Sept. 17, 2009
by Jeremy Cothran
SEATTLE -- Steve Sarkisian wouldn't take the bait.
During his weekly Monday press conference, the assembled media corps tried several times to cajole the Washington coach into placing extra importance on this weekend's game -- at home against No. 3-ranked USC at 12:30 p.m. (PDT).
After all, Sarkisian coached at USC (2-0) for seven years outside of a one-year stint with the Oakland Raiders. He knows the ins-and-outs of the Trojans program. He recruited many of their current offensive players. USC coach Pete Carroll is his mentor, having offered Sarkisian his entry pass into Division I coaching.
Sarkisian even admits to feeling some emotion whenever he watches USC play, such as their last game against Ohio State.
Given how the two are intertwined, it would be safe to assume Sarkisian might feel conflicted going into this weekend. Remember, the same topic came about with athletic director Scott Woodward and Louisiana State, his alma mater, in the season opener between the two teams.
Like Woodward, Sarkisian also stresses that his focus on the Huskies is undivided and that, once underway, this game will resemble any other.
"Once that kickoff goes, it's going to be football," Sarkisian said.
As boring as it makes for stirring up hype, Sarkisian insists this is just another game week.
Washington (1-1) is attempting to get the Pac-10 Conference portion of their schedule off on the right foot. The Huskies have drawn positive reviews from national pundits for their upbeat performances in two games with LSU and Idaho. Now they face a team that has been on top of the conference for seven consecutive seasons, as stiff a test as any out there.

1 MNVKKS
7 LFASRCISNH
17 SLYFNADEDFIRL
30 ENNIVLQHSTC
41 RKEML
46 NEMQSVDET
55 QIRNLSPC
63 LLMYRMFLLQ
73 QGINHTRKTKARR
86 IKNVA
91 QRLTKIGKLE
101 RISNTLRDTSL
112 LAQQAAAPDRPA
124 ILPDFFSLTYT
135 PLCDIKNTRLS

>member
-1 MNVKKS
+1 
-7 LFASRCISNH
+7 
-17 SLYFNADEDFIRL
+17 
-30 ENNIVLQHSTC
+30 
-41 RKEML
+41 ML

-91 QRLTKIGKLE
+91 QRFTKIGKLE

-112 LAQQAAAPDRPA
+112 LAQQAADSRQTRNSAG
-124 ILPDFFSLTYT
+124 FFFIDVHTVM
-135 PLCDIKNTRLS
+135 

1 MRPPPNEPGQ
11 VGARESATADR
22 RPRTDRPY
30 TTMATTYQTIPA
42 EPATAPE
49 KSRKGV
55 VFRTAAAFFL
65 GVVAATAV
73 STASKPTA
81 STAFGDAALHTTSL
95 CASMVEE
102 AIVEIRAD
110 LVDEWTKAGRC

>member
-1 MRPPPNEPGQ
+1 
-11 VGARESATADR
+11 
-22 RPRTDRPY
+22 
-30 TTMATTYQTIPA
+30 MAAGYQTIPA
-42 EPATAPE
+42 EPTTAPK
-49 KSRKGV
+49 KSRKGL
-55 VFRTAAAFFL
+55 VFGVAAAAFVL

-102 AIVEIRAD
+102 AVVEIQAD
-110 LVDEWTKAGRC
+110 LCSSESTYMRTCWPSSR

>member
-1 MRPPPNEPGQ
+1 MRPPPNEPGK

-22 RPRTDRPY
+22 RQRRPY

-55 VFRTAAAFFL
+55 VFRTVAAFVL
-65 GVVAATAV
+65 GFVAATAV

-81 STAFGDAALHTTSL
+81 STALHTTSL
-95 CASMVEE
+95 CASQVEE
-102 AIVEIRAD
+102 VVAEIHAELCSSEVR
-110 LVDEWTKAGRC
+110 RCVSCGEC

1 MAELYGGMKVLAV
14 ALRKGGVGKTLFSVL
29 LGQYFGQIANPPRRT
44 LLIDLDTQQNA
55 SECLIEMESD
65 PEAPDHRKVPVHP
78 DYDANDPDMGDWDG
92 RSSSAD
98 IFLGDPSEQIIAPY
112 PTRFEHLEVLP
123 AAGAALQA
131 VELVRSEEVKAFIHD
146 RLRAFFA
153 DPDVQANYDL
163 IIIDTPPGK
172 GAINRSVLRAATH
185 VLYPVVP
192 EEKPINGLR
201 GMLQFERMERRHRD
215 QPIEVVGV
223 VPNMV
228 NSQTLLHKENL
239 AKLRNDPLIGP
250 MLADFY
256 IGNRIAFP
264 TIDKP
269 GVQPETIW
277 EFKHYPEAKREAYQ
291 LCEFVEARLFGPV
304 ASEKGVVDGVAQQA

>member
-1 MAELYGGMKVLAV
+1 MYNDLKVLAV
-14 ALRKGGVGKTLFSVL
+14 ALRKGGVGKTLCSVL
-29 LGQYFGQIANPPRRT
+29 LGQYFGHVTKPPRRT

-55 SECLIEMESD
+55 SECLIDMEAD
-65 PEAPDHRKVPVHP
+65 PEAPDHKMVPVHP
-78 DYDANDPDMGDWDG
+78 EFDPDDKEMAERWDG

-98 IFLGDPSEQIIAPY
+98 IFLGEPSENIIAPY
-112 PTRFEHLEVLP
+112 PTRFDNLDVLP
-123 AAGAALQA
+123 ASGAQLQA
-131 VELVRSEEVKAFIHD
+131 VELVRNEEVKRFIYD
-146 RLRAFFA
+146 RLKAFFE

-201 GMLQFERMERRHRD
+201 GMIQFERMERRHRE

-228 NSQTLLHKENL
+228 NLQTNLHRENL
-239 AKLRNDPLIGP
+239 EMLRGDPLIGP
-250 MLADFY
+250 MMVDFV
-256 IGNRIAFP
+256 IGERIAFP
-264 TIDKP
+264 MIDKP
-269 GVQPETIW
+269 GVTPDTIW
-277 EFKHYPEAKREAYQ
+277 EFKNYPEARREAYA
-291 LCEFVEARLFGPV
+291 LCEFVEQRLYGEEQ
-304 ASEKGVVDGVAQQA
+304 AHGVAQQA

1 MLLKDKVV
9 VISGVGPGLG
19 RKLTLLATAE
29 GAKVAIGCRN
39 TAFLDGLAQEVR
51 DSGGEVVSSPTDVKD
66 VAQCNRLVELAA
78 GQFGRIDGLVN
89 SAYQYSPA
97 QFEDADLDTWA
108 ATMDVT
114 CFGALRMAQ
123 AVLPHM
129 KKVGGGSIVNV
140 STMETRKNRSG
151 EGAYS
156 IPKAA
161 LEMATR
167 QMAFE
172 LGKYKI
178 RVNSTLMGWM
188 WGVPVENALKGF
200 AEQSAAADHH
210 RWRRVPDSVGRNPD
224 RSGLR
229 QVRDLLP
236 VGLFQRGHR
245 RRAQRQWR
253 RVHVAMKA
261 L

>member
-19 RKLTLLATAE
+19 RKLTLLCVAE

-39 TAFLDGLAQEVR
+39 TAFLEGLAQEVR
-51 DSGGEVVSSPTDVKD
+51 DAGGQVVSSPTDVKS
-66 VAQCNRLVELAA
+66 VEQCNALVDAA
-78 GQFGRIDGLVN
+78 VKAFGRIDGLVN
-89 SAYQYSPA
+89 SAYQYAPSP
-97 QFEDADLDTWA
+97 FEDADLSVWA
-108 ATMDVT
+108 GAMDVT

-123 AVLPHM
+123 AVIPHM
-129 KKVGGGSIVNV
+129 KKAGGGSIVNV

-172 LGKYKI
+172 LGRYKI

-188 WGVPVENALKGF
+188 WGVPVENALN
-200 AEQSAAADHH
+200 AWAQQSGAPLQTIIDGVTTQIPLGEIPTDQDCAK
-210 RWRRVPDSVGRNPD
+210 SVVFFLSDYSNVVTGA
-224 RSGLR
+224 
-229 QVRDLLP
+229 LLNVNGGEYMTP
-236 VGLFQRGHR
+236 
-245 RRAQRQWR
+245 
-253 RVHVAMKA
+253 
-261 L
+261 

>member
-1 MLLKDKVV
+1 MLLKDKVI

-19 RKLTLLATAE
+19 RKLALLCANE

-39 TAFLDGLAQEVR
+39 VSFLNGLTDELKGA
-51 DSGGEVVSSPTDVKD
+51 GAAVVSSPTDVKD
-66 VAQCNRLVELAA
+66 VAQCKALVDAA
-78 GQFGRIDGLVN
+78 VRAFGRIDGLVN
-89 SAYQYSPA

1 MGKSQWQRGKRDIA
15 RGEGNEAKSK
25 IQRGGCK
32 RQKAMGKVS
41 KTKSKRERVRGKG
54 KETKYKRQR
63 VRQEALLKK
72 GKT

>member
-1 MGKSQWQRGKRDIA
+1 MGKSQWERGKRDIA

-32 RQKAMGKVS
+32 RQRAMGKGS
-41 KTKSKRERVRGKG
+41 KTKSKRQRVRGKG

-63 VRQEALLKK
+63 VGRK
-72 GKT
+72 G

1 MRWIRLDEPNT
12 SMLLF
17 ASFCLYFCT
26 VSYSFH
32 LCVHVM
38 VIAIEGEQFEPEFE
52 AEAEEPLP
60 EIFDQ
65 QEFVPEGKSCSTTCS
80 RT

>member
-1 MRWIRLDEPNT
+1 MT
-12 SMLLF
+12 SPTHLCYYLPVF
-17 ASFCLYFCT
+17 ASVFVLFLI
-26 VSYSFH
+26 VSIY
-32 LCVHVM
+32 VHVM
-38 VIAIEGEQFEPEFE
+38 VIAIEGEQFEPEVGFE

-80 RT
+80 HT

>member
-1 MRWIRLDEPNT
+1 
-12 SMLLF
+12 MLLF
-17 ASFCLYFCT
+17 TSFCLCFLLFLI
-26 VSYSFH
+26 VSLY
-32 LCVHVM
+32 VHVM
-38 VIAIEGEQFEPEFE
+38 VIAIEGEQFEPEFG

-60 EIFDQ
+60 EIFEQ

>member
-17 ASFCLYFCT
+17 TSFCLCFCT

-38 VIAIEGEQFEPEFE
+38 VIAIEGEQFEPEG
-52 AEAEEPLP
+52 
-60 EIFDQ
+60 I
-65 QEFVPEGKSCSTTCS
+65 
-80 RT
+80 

Yes, Sarkisian knows the USC program as well as almost anyone in college football. He could probably draw on a sheet of paper their personnel groupings and formations -- blindfolded. But he warned of subjecting himself to "paralysis by analysis," focusing too much on the Trojans and not installing the proper game plan for his players.
"Our biggest fear is that we put too much into this game," Sarkisian said. "That we try to build this thing up to be something that it really isn't. This is a Pac-10 football game. And at the end of Saturday at 4 o'clock, whether it's a W or an L, it's all worth the same."
The way Sarkisian sees this week, it's the same whether the opponent was Oregon, Stanford, Cal or UCLA. His feeling is that if he places too much importance on USC, then his players could be subject to a letdown if the game doesn't go the way the Huskies imagined. Or if the result is the opposite, then the players' egos are swollen and they could possibly have a letdown the following week.
"This is just like any other game to us," said quarterback Jake Locker. "It counts just the same in the win-loss column."
Locker even shrugged off the revenge motive after a reporter brought up a particularly nasty hit from a Trojans player two years ago that drew a flag for a personal foul. Locker grinned when he thought of the hit ("that was a good one," he said), but shrugged it off and didn't see it as a snapshot for motivation this week.
Two games into the season, the Huskies have their own issues to worry about, much less anything stemming from Los Angeles. Sarkisian pointed to several aspects from the Idaho game he would like to see his team refine and clean up. To waste valuable practice time on the intrigue surrounding the master-vs-protege themes with him and Carroll could have a negative effect on Saturday's outcome.
"I don't feel the extra incentive," Sarkisian said.